Eye, Cornea - Vacuolation, Cytoplasmic
comment:Corneal epithelial vacuoles ( Figure 1 , Figure 2 , and Figure 3 ) are characterized as discrete, variably sized, generally clear, single to multiple, round to oval cytoplasmic spaces. These can occur in the corneal epithelial, endothelial, or stromal cells (keratocytes). Epithelial vacuoles can occur in specific cell layers (e.g., basal, suprabasal). Vacuoles may enlarge and coalesce to form intraepithelial vesicles or stromal lacunae. Vacuoles in corneal cells can result from various causes, including systemic or topically applied toxins; can appear as features of inherited storage diseases, such as mucopolysaccharidoses; or can be secondary to corneal desiccation or inflammation. True vacuoles must be distinguished from the artifactual clear zones (often perinuclear) that often occur in corneal cells. The vacuolation may be accompanied by inflammatory cells in the underlying stroma ( Figure 1 , Figure 2 , and Figure 3 ) or the anterior chamber ( Figure 1 ), and corneal epithelial hyperplasia and hyperkeratosis ( Figure 3 ).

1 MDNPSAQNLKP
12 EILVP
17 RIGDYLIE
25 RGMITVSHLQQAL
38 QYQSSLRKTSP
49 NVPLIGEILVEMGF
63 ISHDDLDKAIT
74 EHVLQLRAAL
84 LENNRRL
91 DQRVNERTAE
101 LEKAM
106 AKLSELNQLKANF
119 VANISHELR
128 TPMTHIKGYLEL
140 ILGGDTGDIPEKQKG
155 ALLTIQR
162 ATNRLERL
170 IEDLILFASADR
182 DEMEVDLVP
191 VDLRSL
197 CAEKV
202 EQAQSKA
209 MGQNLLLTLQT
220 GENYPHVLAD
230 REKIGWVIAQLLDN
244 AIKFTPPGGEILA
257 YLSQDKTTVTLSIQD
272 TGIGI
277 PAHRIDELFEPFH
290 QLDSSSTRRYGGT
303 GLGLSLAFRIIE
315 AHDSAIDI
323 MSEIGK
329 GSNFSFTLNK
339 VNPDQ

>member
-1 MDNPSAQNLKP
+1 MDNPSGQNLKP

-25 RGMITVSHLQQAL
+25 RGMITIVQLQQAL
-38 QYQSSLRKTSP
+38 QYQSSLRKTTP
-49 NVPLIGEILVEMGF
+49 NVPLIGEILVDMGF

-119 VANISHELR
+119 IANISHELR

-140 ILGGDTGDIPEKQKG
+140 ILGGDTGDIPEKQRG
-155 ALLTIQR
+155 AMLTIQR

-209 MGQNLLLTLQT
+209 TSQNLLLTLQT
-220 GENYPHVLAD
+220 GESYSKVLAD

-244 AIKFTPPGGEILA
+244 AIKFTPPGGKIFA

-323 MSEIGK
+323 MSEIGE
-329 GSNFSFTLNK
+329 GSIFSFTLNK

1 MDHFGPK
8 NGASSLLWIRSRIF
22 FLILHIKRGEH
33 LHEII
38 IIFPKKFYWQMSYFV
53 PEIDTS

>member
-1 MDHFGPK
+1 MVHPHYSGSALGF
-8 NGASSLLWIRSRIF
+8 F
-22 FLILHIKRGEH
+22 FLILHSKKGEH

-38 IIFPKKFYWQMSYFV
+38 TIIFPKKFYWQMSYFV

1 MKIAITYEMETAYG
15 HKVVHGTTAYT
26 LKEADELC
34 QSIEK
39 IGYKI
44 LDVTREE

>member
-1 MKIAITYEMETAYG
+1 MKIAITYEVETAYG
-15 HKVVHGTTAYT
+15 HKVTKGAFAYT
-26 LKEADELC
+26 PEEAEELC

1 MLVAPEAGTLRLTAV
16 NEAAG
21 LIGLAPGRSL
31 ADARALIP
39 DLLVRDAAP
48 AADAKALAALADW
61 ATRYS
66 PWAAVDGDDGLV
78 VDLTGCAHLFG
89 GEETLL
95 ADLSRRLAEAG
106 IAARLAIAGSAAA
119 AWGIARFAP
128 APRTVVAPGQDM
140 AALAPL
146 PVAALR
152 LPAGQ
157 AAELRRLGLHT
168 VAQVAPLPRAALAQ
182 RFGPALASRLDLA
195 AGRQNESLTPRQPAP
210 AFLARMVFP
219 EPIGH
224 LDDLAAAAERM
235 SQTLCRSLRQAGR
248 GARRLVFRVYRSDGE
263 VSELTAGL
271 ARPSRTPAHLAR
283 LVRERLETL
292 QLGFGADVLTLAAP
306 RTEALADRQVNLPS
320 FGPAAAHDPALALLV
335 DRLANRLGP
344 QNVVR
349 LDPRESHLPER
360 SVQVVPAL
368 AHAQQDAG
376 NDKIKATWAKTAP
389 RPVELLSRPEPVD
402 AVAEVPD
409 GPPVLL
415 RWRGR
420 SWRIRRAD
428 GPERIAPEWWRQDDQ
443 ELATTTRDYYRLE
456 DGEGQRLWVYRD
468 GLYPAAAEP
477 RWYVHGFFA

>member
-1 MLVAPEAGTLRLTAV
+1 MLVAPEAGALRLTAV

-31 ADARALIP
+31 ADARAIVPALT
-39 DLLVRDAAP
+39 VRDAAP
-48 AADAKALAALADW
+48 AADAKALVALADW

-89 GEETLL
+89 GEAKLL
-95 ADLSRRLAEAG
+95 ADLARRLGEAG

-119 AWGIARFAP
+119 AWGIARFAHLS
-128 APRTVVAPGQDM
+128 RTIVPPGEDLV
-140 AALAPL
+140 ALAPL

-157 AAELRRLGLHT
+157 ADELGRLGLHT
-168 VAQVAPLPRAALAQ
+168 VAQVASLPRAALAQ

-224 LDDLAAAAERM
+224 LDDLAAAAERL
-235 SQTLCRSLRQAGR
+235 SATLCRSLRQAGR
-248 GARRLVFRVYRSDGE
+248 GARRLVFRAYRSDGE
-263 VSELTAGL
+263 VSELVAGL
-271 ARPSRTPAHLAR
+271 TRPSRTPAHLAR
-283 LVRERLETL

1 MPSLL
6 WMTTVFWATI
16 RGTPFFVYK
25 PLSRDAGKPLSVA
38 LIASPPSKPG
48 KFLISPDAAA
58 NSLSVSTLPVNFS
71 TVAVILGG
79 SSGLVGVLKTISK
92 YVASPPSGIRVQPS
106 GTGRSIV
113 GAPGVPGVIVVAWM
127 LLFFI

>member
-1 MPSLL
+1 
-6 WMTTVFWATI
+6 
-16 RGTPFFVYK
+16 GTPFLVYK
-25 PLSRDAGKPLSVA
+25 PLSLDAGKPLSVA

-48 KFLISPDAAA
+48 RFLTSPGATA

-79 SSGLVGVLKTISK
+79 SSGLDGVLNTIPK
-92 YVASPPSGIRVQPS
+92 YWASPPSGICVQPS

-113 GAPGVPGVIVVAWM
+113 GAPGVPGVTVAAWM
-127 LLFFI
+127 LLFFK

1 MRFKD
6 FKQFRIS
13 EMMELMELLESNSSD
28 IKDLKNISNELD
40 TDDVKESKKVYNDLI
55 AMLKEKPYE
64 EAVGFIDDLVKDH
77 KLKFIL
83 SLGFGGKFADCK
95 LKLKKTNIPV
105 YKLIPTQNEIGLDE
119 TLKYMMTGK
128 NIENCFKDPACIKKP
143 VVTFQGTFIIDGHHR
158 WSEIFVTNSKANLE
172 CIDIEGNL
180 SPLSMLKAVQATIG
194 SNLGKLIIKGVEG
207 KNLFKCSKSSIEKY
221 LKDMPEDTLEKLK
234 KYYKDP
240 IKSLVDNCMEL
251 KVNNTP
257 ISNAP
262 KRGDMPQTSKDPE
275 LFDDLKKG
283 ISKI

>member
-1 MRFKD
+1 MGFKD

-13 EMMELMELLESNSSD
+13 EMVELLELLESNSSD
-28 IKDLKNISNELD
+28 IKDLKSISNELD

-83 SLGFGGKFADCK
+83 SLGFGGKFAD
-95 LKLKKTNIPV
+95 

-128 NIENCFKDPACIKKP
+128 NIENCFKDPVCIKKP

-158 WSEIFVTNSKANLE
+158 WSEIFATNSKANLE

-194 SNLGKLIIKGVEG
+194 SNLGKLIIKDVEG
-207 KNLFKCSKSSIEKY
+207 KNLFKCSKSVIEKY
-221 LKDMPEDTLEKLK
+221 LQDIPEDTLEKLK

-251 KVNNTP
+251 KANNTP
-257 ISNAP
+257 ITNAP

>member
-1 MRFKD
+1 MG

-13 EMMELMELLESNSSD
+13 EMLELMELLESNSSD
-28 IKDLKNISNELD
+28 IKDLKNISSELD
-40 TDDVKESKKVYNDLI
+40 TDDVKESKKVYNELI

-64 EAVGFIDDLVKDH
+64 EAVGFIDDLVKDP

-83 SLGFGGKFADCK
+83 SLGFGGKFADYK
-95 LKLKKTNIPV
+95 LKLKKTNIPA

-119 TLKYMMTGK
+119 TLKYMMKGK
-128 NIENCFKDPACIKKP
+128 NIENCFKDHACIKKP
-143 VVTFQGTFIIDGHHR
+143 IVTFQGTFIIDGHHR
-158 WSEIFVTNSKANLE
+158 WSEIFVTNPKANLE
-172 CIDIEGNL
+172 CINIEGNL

recommendation:If occurring as a primary toxic or heritable effect, corneal cytoplasmic vacuolation should be diagnosed and assigned a severity grade. An appropriate site modifier (e.g., epithelium, endothelium, stroma) should be included in the diagnosis to indicate the location of the affected cells. When occurring as a feature or sequela to another pathologic process (e.g., inflammation), corneal cytoplasmic vacuolation should not be diagnosed separately unless warranted by severity, but should be described in the pathology narrative.
related links:Eye, Cornea - Edema
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